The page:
Canadian Perspective of U.S. Senator Who Renounced Citizenship
The following article has little to do, directly, with the U.S. tax and legal consequences of renouncing U.S. citizenship. It is an opinion piece reflecting a Canadian perspective of renouncing Canadian citizenship.
Nothing against the United States, until now
Sen. Ted Cruz (R-Texas) will renounce his Canadian citizenship.
“I have nothing against Canada,” insists Cruz. “But I’m an American by birth and as a U.S. senator; I believe I should be only an American.”
[U.S. News & World Report issued a story on 11 June 2014 of the renunciation of Senator Cruz’s Canadian citizenship]
That’s a perfectly logical, rational perspective.
It is one shared by many Canadians, only in reverse. They have lived their entire lives as Canadians only. They were born to Canadian parents temporarily working or studying in United States. Like Cruz, they returned to their country of citizenship as small children. Some were born in United States only because it was the closest hospital for their mother to give birth.
Like Cruz, they had no idea they had citizenship of another country. They never claimed U.S. citizenship. They never had a U.S. passport or Social Security number and never worked in United States. Until recently, they had “nothing against” United States.
Suddenly, the U.S. Congress, U.S. Treasury and Internal Revenue Service turned their lives topsy-turvy..
These “accidental Americans” only recently learned IRS expects them to file income tax returns each year. Most owe no U.S. tax because they pay taxes to Canada, where they have lived their entire lives. Yet accounting and legal costs are prohibitive due to the complexity of the U.S. tax code, especially for non-resident aliens.
In addition to annual IRS returns, these Canadians are expected file a Foreign Bank Account Report (FBAR), outlining all “foreign” bank and credit union accounts, insurance policies, mutual funds, retirement savings and other assets and investments they have in Canada. If they don’t, they could face draconian penalties of up to 50 percent for each account or $100,000, whichever is greater.
Fortunately, the Canadian government resists that absurdity. Canada’s Finance Minister Jim Flaherty has made it clear Canada Revenue Agency (CRA) does not and will not collect penalties for IRS for any Canadian citizen or resident. Nor will CRA collect any tax liability for IRS for a Canadian citizen, even if the person was also a U.S. citizen at the time of the tax liability.
As Flaherty has stated numerous times, “Canada is not a tax haven. People do not flock to Canada to avoid paying taxes.”
That’s not enough to keep IRS away from the business of Canada, Canadian banks or Canadian citizens and residents. Beginning in 2015, IRS expects Canadian banks to report on assets held by “US persons” living in Canada under the U.S. Foreign Account Tax Compliance Act (FATCA). If banks refuse, U.S. will impose huge financial penalties. If Canadian citizens and residents refuse to give consent for personal information to be released to IRS, FATCA demands Canadian banks declare these honest, law-abiding citizens “recalcitrant” and close their legal Canadian accounts.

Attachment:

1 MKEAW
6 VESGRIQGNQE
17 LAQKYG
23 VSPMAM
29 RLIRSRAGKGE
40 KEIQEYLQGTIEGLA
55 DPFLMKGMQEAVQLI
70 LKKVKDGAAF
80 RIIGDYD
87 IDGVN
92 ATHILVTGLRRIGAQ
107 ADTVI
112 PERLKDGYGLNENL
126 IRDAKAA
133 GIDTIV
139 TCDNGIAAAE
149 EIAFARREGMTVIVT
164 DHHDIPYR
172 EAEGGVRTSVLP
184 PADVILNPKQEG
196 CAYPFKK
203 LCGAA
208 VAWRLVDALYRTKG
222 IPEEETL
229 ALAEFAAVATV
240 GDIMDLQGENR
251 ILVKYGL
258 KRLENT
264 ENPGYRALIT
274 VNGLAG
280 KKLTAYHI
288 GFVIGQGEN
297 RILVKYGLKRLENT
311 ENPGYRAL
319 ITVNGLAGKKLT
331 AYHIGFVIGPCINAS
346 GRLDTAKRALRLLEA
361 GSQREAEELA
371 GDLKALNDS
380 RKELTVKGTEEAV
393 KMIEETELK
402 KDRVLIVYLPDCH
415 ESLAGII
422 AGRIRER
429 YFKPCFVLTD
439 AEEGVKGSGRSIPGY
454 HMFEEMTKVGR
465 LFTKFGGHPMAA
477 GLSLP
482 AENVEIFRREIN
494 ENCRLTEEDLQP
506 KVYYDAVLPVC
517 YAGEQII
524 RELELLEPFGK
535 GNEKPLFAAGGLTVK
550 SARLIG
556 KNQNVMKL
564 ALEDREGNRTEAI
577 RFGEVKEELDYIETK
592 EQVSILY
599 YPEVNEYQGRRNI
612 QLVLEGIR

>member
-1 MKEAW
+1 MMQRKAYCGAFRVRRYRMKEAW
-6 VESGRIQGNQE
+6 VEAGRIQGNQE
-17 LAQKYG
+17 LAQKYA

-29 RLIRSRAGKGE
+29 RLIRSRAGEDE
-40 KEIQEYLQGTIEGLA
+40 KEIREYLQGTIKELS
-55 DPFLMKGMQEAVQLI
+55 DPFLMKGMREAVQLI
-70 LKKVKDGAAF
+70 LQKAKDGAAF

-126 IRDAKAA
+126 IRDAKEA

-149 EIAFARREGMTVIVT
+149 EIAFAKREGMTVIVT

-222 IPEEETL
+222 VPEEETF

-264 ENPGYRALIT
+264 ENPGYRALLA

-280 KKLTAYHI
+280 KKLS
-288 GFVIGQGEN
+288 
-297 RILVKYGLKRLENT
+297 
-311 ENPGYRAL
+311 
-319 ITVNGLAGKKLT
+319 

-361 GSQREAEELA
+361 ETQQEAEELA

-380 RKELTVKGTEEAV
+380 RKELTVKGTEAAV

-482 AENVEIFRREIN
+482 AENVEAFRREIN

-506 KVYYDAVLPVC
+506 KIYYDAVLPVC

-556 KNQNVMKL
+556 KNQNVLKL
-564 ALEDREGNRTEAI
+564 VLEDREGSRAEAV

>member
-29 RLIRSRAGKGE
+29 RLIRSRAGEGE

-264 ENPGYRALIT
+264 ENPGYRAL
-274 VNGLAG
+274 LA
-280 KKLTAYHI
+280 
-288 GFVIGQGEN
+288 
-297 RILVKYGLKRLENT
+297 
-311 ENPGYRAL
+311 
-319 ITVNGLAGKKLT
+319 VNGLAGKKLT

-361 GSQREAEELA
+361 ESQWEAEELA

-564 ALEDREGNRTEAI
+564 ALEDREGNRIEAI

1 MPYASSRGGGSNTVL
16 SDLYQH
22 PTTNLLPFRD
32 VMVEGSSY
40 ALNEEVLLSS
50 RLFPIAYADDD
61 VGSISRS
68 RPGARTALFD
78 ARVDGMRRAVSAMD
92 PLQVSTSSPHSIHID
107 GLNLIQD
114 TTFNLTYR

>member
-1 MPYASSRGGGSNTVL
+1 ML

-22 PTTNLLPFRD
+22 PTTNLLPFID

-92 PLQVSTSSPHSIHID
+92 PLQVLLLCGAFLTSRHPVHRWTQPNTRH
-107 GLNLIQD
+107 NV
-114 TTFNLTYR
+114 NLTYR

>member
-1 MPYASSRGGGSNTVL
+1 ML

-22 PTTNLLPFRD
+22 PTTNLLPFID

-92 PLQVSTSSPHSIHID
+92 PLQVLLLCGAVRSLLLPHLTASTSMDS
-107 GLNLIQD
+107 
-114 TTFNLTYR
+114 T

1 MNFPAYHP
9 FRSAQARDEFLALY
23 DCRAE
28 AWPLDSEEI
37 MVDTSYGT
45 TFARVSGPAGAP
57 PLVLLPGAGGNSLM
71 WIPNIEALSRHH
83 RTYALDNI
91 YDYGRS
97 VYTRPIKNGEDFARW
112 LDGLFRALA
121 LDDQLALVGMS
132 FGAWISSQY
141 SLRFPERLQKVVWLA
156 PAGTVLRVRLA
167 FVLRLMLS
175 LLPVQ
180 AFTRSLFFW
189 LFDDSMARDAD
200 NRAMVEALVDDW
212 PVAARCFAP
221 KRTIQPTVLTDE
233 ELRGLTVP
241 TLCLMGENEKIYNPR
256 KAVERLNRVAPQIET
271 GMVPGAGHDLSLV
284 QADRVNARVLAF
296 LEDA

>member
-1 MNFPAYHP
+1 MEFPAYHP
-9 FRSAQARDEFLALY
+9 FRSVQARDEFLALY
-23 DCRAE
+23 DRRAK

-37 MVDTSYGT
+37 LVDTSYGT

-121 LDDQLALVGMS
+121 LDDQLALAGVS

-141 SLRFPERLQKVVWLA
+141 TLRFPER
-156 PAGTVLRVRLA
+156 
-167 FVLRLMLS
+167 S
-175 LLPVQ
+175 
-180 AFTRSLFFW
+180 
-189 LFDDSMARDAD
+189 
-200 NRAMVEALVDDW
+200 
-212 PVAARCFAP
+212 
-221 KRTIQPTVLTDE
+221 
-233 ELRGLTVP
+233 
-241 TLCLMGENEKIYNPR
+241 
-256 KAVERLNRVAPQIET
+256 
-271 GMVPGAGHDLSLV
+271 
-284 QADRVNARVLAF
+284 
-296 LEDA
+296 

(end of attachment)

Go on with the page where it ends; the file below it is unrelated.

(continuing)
Flattery calls this intrusion into Canada “unwarranted” and “extraterritorial.”
These accounts are not “foreign.” They are not “offshore.” They are held in Canada where citizens and residents live, work, earn an income, bank and pay taxes. Many are retirement savings of seniors.
FATCA clearly violates Canadian banking, privacy and human rights laws and Canada’s constitution and Charter of Rights and Freedoms, as well as laws of other countries. Congress, IRS and U.S. Treasury have shown disdain for other countries as they inflict their atrocious demands on the globe.
Who are “US persons” living in Canada?
*Canadian citizen, but “acccidental Americans” born in United States to Canadian parents.
*Canadian citizens who were told clearly and firmly by United States Consulates decades ago they were “permanently and irrevocably” relinquishing U.S. citizenship by becoming Canadian citizens.
*Dual Canadian-American citizens who took pride in U.S. heritage—before FATCA, FBAR and IRS entered their responsible Canadian lives;
*Canadian-born citizens with one parent born in U.S.;
*Canadians who returned home after working in U.S. on a green card;
*and Canadian “snowbirds” who support the U.S. economy by spending winters in southern states
If Canadians and others around the world want to renounce U.S. citizenship to protect their private financial information from U.S. snooping, IRS expects five years of income tax returns, destructive penalties and a possible exit tax.
Senator Cruz, Canada respects your decision to renounce your Canadian citizenship. When it is granted, I assure you Canada will not stalk you for information about your private finances and will not demand taxes or penalties from you.
Senator Cruz, will you and your Congressional colleagues do the same to protect Canadians and others around the world from outrageous demands of the IRS and U.S. Treasury?
Swanson is a retired human resources manager, writer and blogger. Born and raised in Pennsylvania, she has been a Canadian citizen for 40 years.